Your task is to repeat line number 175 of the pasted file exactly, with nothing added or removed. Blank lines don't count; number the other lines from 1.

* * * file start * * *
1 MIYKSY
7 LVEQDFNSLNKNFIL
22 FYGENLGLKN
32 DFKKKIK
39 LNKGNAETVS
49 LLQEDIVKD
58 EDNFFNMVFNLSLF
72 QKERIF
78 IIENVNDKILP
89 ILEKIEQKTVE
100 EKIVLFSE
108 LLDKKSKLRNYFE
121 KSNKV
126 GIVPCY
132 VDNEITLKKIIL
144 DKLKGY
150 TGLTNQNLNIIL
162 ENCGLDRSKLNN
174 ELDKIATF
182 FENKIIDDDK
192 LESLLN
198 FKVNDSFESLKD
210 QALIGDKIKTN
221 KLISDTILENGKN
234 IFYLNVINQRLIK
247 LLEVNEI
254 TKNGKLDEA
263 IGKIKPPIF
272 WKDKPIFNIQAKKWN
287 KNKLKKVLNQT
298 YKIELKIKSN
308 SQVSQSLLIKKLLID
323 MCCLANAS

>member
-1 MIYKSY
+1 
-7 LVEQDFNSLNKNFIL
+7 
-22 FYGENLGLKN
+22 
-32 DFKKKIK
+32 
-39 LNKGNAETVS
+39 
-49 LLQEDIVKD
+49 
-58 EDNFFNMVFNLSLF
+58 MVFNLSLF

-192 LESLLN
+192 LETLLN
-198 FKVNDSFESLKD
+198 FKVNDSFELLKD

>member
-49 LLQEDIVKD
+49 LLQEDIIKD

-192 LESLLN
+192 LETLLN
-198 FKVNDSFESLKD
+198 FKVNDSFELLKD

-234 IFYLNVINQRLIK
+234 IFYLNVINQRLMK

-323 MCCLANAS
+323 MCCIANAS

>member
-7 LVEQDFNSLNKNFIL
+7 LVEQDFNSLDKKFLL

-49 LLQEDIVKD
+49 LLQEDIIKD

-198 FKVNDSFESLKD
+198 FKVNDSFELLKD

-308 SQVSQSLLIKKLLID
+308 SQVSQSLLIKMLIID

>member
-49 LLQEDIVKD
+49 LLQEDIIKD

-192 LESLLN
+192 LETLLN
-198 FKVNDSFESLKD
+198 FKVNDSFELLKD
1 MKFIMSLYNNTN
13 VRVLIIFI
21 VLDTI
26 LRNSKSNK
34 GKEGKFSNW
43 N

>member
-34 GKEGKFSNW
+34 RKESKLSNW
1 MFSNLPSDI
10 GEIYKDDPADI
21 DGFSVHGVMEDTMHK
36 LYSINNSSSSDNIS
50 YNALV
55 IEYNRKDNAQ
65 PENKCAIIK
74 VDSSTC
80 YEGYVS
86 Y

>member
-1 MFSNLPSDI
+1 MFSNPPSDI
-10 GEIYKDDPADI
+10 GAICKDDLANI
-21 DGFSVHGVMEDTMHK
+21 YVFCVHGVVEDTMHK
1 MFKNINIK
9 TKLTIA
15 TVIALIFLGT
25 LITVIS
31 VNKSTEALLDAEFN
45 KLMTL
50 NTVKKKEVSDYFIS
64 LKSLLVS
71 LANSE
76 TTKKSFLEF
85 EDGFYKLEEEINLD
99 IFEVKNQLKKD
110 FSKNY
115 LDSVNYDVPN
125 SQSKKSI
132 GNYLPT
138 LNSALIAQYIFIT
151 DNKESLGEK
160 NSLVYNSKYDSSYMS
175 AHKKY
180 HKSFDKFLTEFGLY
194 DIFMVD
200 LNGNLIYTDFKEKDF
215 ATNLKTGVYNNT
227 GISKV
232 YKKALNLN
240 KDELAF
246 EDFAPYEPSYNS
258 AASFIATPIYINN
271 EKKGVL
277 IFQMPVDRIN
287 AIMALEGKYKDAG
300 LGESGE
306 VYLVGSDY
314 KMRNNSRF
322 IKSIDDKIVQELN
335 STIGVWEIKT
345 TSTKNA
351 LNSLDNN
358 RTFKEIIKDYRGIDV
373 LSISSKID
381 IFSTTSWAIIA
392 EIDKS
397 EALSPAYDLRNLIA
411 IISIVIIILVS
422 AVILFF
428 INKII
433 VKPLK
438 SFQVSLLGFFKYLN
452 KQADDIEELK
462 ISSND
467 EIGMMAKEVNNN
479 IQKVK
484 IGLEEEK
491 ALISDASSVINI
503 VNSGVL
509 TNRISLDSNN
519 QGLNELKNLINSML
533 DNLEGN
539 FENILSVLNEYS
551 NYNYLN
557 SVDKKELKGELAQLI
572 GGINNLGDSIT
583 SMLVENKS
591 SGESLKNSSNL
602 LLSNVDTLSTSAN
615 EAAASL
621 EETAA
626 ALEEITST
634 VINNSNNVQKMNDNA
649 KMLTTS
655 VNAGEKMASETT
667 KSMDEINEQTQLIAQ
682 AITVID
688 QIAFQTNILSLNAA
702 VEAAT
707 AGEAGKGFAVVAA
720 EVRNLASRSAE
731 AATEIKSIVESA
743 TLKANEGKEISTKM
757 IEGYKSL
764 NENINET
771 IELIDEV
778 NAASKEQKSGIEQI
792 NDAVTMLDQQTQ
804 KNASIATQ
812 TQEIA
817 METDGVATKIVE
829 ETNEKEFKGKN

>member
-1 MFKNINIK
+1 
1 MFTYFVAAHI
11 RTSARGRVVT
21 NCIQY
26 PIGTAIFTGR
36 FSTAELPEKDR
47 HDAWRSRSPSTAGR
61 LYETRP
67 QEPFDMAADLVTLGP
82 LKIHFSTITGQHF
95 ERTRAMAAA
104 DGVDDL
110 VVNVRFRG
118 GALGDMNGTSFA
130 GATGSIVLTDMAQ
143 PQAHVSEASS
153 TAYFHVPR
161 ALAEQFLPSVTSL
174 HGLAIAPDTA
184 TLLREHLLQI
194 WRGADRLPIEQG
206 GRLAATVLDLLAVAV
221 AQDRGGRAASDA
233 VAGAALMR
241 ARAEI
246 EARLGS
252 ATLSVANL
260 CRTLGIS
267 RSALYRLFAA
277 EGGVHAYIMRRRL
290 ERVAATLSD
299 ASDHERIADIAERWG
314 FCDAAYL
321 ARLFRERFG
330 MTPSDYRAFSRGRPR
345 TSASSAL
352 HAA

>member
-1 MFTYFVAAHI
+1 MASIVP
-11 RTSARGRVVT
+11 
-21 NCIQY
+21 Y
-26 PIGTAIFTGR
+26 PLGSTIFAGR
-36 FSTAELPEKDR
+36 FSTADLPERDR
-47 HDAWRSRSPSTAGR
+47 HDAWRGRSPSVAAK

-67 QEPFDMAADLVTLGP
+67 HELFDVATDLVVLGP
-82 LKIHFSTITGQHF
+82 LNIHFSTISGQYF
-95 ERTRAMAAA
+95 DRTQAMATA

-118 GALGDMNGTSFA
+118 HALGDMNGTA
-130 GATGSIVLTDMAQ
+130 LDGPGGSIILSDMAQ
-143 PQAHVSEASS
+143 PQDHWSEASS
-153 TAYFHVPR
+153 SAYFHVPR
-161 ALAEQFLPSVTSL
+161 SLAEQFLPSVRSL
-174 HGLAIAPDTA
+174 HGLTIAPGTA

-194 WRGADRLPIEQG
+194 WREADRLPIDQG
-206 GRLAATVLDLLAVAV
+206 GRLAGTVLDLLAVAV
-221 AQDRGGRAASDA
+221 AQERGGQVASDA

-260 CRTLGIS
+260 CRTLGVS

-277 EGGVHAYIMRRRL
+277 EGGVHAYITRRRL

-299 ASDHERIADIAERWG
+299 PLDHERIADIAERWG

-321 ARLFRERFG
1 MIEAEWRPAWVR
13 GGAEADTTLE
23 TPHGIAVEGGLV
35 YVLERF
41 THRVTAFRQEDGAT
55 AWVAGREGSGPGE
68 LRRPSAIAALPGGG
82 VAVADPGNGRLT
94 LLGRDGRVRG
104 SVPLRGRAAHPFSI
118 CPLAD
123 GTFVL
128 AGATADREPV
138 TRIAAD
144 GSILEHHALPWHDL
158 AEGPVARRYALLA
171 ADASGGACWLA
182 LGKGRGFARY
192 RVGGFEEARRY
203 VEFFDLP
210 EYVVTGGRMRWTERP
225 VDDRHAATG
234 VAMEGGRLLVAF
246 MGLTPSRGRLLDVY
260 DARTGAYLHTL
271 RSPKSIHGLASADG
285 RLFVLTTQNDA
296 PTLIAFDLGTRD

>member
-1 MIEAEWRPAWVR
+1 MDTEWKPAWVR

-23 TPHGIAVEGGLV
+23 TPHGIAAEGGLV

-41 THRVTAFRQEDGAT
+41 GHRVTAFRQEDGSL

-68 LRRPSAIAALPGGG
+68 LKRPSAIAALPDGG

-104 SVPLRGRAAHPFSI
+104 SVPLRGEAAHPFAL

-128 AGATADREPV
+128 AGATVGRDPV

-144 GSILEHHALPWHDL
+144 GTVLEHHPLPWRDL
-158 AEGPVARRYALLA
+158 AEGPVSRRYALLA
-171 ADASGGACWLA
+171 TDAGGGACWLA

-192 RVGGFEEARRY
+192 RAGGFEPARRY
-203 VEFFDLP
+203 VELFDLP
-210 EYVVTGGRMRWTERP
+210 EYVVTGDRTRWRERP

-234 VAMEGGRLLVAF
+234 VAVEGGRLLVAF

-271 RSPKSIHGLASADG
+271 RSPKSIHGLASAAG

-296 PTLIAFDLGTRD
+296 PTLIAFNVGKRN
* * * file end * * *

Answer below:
634 VINNSNNVQKMNDNA